Employer Group Health Plans Post-ACA: What’s Next for Employers and Workers?
The road for the Trump administration and Congress in the Affordable Care Act (“ACA”) “repeal and replace” effort will be challenging. President Trump’s administration has been clear about President Trump’s mandate to repeal and replace the ACA simultaneously, without delay. President Trump signed an Executive Order on his Inauguration Day instructing the Secretary of Health and Human Services and the heads of all other executive departments and agencies with authorities and responsibilities under the ACA to “waive, defer, grant exemptions from, or delay the implementation of any provision” of the ACA to the maximum extent permitted by law. However, even certain Republican members of Congress favor delaying the repeal until a replacement plan can be more fully developed and implemented. While the speed and timing of the repeal-and-replace effort remains unpredictable, it appears that a key factor is the replacement legislation.
Expanded Use of HSAs
Various ACA-replacement ideas have been considered. In terms of insurance coverage, many have advocated that it would be important to (i) preserve the prohibition on pre-existing condition exclusions, (ii) continue to provide coverage for preventive services and dependents up to age 26, and (iii) protect the health care subsidies. Proposals for qualified group associations are also being recirculated that could offer coverage that is exempt from state insurance laws. Employers will need to consider how any new minimum requirements impact the group health plans that they sponsor.
President Trump has advocated that the use of health savings accounts (“HSAs”) should be expanded, allowing an individual to make tax-free contributions to save for health care expenses that can accumulate, be used by any family member without penalty, and become part of the individual’s estate that passes on to his or her heirs. One response to this mantra appeared on January 4, 2017, when certain Republican members of the House released the American Health Care Reform Act of 2017 (“AHCRA”). The AHCRA would repeal all aspects of the ACA, effective January 1, 2018, and contains a provision for enhanced HSAs that include such features as allowing spouses to make catch-up contributions to the same HSA and increasing the contribution limit to match the limitation on deductibles and out-of-pocket expenses.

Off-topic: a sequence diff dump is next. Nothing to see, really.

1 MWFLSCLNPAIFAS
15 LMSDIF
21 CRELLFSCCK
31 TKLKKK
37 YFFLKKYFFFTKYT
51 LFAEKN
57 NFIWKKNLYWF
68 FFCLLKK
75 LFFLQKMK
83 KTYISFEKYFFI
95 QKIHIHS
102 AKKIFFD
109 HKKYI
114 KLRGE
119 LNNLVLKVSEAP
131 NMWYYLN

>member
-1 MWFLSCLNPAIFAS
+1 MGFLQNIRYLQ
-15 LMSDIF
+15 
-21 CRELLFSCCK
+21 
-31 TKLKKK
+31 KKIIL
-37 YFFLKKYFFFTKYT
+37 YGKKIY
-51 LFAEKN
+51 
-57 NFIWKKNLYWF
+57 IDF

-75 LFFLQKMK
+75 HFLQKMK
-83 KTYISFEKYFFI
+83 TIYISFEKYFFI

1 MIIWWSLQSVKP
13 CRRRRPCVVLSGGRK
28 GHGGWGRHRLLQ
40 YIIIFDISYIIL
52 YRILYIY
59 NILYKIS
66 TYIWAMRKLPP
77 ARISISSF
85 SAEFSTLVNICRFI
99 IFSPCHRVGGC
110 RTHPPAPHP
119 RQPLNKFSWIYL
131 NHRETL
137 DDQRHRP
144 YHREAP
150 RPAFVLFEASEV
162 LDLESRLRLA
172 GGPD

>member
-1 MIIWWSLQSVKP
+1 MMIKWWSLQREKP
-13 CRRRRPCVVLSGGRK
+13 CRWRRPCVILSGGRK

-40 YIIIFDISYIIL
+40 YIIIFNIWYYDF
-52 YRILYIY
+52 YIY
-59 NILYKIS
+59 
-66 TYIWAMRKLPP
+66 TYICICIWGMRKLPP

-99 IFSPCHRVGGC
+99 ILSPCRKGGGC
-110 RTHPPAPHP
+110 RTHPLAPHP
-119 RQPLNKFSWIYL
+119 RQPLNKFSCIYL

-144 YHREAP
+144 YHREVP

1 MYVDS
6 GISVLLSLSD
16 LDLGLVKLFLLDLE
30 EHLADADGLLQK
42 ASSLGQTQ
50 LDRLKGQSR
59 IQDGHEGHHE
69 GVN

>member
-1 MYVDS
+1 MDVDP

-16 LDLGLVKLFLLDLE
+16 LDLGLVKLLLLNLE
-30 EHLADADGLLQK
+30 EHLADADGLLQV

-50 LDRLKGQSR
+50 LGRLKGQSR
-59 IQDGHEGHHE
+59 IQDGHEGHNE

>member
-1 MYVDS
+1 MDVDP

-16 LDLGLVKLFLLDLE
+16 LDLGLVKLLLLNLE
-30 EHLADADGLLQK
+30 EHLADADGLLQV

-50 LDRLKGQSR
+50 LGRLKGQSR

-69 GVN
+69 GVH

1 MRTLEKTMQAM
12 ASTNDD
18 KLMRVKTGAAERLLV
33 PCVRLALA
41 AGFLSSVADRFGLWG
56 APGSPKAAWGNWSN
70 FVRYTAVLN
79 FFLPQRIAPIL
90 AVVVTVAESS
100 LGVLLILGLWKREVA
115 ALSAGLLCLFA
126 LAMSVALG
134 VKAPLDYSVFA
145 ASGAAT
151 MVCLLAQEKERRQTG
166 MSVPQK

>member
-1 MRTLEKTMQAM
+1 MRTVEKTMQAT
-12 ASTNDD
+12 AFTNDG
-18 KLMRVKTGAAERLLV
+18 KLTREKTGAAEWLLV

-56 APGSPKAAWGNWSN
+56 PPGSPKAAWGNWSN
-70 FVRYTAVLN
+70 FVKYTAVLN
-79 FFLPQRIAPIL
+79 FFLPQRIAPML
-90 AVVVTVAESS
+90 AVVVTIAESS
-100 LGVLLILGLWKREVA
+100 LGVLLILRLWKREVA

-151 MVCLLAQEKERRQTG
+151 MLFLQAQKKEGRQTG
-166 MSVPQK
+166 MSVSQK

It is possible that an ACA-replacement program would redesign the current eligible expenses, contribution, and out-of-pocket limitations on HSAs (as well as the coupling with a high-deductible health plan), flexible spending accounts, and health reimbursement arrangements (“HRAs”). When President Obama signed the 21st Century Cures Act on December 13, 2016, the complex HRA integration rules were relaxed, allowing small employers to offer and fund HRAs, subject to certain rules, if they do not offer any group health plan to employees. Thus, the full array of approaches to replace the ACA remains to be seen.
Clearly, the expanded HSA approach would obligate individuals to anticipate health care expenses, spend wisely in their health care choices, and, more importantly, save money in the first place—which is not something that the majority of Americans have demonstrated they can do well (especially in the retirement savings front). Further, given that HSAs are mainly established with a bank or custodian independent of any employer administration, these types of programs fit squarely in the movement for portable employee benefits that workers can manage, regardless of where they are employed. Nevertheless, there needs to be a balance between employer-provided benefits and vehicles that permit individuals to save and manage their own costs, which includes a safety net.